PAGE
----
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Tuesday, June 7, 2011

The Founding of Our Lady's Society

Though Jesus spoke these words to His disciples 2000 years ago, He continues to speak them to His disciples today. These words seem to apply in a special way to holy men and women, Saints and Founders, in the depths of whose souls they strike a profound chord and unfold in extraordinary ways. These souls are the ones chosen by God for great works in the Church and in the world of their day.

Father James Flanagan (born May 29, 1924, in Jamaica Plain, Massachusetts) was drawn into these very mysteries of the reign of God from his early boyhood. Through the example of his own father, James H. Flanagan, Sr., he cultivated a love for Jesus in the Eucharist at an early age. He was prepared for the work of founding the Society of Our Lady of the Most Holy Trinity beforehand by a particularly intimate and personal relationship with God and by a love for Our Blessed Mother that deepened profoundly in his family life and during his years in school.

Father also developed a deep love for the Church and was taught many things interiorly concerning the way God cares for His Church. He saw that when the Church was in need of renewal or a spiritual transfusion, God Our Father always gave the gift of His own Son. And this gift renewed the Church and the world around it.

Fr. Flanagan (left)
While a seminarian Father was given a deep understanding regarding the founding and work of Our Lady’s Society through a series of intellectual illuminations which were very strong. The idea especially of working in teams began to grow. He observed that in the world, in sports, in the military, in education, etc., everyone worked in teams, but in the Church this was not being done. If there was to be a spiritual transfusion, the whole Church had to receive it. He understood that the priests were to be the foundation of the Society, but also that the other vocations complement each other and, bring a fullness of witness and efficacy to the work of the Church, so he began to envision teams–not just of priests-–but of priests with religious and laity as well.

The spirituality of Our Lady’s Society, which comes from the Gospels and is based in discipleship of Jesus and Mary, deepened. The mandate to go and make disciples of all the nations, to convert the whole world to Christ, became compelling. Father’s own relationship with God continued to intensify through his consecration to Our Lady and his relationship with her. He understood that if there was to be a real spiritual transfusion in the Church, it would come through grace. Our Lady is full of grace and the keeper of all graces. Father Flanagan knew she would share those graces with us. And he realized that we needed to find the way to live her life in order to bring this grace into the world.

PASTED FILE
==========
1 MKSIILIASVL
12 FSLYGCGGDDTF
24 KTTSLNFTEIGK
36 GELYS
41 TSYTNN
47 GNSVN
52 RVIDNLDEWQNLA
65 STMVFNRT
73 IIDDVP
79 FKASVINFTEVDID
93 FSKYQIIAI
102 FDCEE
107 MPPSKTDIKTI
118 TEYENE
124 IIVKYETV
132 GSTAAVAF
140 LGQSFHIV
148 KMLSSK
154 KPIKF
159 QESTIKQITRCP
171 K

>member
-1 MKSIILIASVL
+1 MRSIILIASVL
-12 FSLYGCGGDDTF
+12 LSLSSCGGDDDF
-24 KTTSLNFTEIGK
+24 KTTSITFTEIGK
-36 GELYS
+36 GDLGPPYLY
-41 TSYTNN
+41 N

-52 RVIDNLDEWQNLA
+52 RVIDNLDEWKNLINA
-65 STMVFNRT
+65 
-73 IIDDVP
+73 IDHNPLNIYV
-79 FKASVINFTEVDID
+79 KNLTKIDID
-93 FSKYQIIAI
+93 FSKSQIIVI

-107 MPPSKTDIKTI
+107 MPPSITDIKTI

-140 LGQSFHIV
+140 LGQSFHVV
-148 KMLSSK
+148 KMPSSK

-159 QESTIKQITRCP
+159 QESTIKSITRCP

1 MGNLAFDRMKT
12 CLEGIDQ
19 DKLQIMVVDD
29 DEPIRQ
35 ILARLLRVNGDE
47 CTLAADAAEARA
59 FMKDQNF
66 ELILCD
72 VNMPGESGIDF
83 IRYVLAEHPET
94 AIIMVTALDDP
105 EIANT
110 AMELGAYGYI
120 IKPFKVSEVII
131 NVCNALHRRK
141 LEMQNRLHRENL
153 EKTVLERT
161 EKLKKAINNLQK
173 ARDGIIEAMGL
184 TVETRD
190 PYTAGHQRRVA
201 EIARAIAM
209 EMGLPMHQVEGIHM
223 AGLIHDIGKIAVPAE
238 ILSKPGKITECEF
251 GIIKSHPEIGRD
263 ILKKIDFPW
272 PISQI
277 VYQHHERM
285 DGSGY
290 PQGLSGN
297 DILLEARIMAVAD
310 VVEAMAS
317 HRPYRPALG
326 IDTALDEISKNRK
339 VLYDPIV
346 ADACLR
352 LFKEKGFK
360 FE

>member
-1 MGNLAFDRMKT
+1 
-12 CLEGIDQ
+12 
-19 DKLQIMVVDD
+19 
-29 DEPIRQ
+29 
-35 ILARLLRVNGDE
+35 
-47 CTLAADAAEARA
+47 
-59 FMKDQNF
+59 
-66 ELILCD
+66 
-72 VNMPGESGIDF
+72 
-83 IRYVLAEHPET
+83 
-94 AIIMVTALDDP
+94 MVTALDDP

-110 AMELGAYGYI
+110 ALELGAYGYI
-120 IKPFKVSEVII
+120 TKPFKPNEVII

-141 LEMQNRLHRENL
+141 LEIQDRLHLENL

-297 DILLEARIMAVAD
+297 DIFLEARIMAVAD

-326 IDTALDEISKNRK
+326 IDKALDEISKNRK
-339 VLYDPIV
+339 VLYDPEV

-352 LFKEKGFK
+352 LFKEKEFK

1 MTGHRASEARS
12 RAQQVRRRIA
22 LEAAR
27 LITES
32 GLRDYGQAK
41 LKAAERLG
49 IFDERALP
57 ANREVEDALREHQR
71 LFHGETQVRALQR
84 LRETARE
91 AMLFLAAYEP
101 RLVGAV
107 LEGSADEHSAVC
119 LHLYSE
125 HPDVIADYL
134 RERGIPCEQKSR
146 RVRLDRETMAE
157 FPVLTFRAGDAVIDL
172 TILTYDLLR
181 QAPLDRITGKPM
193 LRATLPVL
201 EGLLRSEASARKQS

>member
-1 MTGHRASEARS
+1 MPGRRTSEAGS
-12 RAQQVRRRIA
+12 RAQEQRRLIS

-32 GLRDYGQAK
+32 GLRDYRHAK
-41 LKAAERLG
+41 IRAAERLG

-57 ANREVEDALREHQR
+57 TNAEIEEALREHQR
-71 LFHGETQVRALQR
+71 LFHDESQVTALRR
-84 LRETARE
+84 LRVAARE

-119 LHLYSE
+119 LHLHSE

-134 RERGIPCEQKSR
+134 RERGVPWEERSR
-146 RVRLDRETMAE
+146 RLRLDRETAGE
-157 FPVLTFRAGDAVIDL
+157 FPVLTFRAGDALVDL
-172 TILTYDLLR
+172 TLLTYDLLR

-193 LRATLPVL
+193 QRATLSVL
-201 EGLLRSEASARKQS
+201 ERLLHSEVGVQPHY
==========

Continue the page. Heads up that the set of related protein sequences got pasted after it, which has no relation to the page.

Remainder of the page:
During this time Father also received a light from Our Lady in which he understood the Society of Our Lady should go to the Southwest of the United States, the Philippines, and Spain. Our Lady showed him that these three places could be springboards of missionary activity. From the Southwest of the United States one could go into both North and South America. From the Philippines one could go into Asia. From Spain the Society could launch missionary activity into both Europe and Africa.

After his ordination in the Archdiocese of Boston on January 10, 1952, Father sought permission to begin the work of Our Lady’s Society. He met with the secretary to the Cardinal, Monsignor Riley. Because he was newly ordained he was advised to wait five years to see if the inspiration for this new community was really from God. He was told that if the inspiration was from God it would grow.

During this time, he was assigned as an assistant pastor in St. Elizabeth’s parish in Milton, Massachusetts. After a year and a half he was assigned to St. Patrick’s parish in Lowell, Massachusetts. It was there that Father gave spiritual direction for the next three years to several women, among whom three became the first religious sisters in the future Society of Our Lady: Alice Dinneen (later to be known as Sister Mary of Saint James), Anna Kiernan (later, Sister Mary of the Incarnation), and Ann Mansfield (later, Sister Mary of the Redemption).

At the end of the fifth year, Fr. Flanagan returned to the Cardinal’s Office in order to discuss again his inspiration to found a new Society in the Church. This time he met with Cardinal Cushing himself. The Cardinal was favorable and released Father Flanagan from the Archdiocese of Boston so that he could begin this new work.

Fr. Flanagan, Bishop Byrne, and Fr. McHugh
Fr. Flanagan with Bishop Byrne and Fr. McHugh
Archbishop Edwin V. Byrne of Santa Fe invited Father Flanagan to come to his archdiocese to begin this work. Father left Boston to travel to New Mexico on the Feast of the Immaculate Conception, December 8, 1957.

At the direction of Archbishop Byrne, Father Flanagan met Father John McHugh and knew quickly that Father John was the one whom he could work with to begin Our Lady’s Society because of his particular love for and relationship to Our Blessed Mother and his own Trinitarian relationships as well.

On July 16, 1958, Feast of Our Lady of Mt. Carmel, the Society of Our Lady of the Most Holy Trinity was officially established by Archbishop Byrne as a Pious Union.